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Review: Children of Blood and Bone by Tomi Adeyemi (Legacy of Orïsha #1)

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Children of Blood and Bone by Tomi Adeyemi // VBC reviewChildren of Blood and Bone (Legacy of Orïsha #1)
Tomi Adeyemi
Published: March 6, 2018 (Henry Holt Books for Young Readers)
Purchase: Book Depository or Amazon
Review source: copy provided by publisher in exchange for an honest review 

Reviewed by: Beth

Rating (out of 5): 5 stars

Magic is dead—and so are the gods. That’s what people believe after the night the King killed every maji he could find, killing magic along with them, and leaving the children of the maji to be known as “maggots.” Until one day, when a magic scroll is found—and Zelie becomes the one person capable of bringing magic back. Her mother was a powerful maji killed during the Raid, and she was a young girl who witnessed the whole brutal thing. Now she has a chance—one chance only—to bring back what was believed lost forever. But to do it, she will need the help of her brother, the King’s daughter, and the gods themselves. And even that might not be enough.

This story has a ton of hype—and I usually try to avoid those books, as I tend to find that they rarely ever live up to it. This book, however, is worth the current hype and more. It is stunning in its honesty, and honest in its brutality. It does have fantasy elements to it, and yet so much of the book was less about those elements, and more about the people—the families torn apart, the “maggots” forever scorned as lesser-than, the king who would do anything to prevent maji from having their power returned. It is a dark story, one that brings to mind the days of apartheid—and sadly, even current days when Black Lives Matter is still something that needs to be said. And yet, the story could also be about any people who are marginalized and brutalized out of fear. In its own way, this is a timeless tale, and one that we humans may never get right.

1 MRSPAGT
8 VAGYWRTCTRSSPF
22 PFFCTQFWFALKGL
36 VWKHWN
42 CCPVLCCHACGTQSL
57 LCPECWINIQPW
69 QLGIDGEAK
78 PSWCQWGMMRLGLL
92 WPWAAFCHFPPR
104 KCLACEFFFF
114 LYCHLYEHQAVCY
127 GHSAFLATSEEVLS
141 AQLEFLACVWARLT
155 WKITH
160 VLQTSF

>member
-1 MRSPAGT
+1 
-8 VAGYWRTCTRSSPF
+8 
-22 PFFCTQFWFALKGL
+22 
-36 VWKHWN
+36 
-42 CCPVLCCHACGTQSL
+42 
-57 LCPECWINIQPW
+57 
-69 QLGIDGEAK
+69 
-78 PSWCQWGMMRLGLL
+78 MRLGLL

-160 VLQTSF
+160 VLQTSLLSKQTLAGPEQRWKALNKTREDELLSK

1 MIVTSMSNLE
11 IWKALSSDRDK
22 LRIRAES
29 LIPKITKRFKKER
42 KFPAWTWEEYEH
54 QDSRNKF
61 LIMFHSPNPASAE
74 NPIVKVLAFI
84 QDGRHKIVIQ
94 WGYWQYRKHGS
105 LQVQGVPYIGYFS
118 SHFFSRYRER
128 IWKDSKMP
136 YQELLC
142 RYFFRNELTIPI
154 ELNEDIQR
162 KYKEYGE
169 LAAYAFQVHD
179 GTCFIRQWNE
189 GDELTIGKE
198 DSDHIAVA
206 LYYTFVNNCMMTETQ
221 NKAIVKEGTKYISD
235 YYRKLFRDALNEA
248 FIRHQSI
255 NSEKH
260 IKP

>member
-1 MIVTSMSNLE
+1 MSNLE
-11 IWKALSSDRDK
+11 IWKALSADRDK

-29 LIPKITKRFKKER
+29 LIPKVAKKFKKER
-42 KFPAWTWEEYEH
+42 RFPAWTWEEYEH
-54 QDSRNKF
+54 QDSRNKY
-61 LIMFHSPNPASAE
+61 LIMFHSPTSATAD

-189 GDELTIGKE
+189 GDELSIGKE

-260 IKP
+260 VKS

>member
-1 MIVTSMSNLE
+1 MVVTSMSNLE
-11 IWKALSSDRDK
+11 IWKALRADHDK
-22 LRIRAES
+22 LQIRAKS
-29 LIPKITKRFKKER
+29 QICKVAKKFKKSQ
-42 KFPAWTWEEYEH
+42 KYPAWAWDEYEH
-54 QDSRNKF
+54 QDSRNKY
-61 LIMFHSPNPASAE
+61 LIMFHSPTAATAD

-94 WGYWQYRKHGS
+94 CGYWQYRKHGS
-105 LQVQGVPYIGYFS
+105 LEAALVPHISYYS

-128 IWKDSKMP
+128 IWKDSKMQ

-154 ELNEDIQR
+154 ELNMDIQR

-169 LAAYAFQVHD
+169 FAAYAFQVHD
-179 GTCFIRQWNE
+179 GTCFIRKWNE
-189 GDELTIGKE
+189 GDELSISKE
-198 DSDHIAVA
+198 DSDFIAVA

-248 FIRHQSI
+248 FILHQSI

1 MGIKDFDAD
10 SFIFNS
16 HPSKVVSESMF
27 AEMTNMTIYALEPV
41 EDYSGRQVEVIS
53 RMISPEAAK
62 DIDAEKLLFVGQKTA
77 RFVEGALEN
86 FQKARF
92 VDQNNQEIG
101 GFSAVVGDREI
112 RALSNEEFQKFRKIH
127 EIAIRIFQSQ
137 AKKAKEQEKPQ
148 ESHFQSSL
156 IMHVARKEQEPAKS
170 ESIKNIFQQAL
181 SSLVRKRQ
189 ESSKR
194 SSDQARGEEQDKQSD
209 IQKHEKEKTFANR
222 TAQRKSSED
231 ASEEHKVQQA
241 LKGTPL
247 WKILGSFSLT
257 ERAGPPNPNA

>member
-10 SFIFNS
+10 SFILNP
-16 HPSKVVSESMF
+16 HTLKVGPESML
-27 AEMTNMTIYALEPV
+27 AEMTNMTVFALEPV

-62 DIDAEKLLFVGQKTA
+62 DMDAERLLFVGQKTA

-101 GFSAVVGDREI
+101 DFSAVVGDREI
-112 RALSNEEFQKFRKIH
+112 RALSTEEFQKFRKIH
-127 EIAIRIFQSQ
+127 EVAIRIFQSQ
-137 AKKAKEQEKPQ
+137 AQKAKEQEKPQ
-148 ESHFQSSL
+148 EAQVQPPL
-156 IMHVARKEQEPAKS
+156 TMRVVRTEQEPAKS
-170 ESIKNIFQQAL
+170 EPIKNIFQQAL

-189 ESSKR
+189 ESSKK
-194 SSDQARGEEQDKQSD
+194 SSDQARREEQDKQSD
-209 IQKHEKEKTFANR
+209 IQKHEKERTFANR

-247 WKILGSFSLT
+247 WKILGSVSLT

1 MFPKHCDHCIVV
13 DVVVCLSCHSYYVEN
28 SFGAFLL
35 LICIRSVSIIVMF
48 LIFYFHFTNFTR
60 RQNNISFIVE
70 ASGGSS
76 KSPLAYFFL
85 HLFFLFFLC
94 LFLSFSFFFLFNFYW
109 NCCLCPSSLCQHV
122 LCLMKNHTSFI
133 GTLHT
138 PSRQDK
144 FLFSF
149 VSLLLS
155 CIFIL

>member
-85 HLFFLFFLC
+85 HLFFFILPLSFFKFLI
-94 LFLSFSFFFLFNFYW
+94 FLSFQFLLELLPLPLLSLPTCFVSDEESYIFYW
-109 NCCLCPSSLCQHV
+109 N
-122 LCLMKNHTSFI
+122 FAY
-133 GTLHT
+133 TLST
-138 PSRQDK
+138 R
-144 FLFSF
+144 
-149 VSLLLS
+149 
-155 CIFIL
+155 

The characters are human. By that, I mean that they are neither all good nor all bad. Their actions, while abhorrent in some cases, are not driven only by “evil.” Instead, they are motivated by life experiences, both good and bad, and their choices often reflect the message they took from those experiences. I cannot think of a single character who felt half-drawn or incomplete. Each was fully fleshed and felt alive in a way that so many characters in so many books simply do not.

The setting was Africa, and it was described so lushly as to leave the vivid images lingering in my head long after I closed the book. I’ve always thought Africa would be a beautiful place to visit, but this made the surroundings feel familiar in a way they could not possibly be, like returning to an ancestral home that you’ve never seen but always felt in your bones. The lush descriptions of the land—from the forests, to the deserts, to the waters—were almost as much a character as those who walked and talked within the story.

Children of Blood and Bone is a fairly large book. I read it in one day. I simply could not put it down. It drew me in and refused to let me go. The mix of pleasure and pain told in such a powerful way—like being punished for breaking a rule, but then getting a forgiving hug from mom—simply kept me glued to the story. I will say that there is a fairly abrupt ending. It is both appropriate and absolutely unexpected. It will probably leave you flipping back a few pages to read that part again, just to see if there is something—anything—you missed to clue you in to what you just read. While I have made clear I do NOT like cliffhanger endings, this time, for this book and this amazing story, I felt like it was right. A story this beautiful and this strong must end at some point, and what better way than to echo the abrupt changes of Zelie’s life, and that of all the maji?

Sexual content: none

4 Responses to “Review: Children of Blood and Bone by Tomi Adeyemi (Legacy of Orïsha #1)”

  1. AmyM says:

    Great Review! I, too, find when books are buzzed about a lot they typically don’t live up to the expectations I perceive in my mind. I’m glad to hear this one lived up to all the hype. I’ll be checking this one out for sure now.

  2. Shannon says:

    Awesome review! I’m been watching and waiting in regards to this book… Your review just put it in the must read list. Thank you!

  3. Jennrenee says:

    I have heard so much about this book. I know wha you mean about the hype. I fear it won’t be what I hear it is. So glad this one does. Setting Africa excites me too. I need to get my hands on this one

  4. Beth C. says:

    I’m SO glad I’m not the only one that worries about too much hype surrounding books! I always felt a little weird about that 🙂 Definitely not a worry with this one <3

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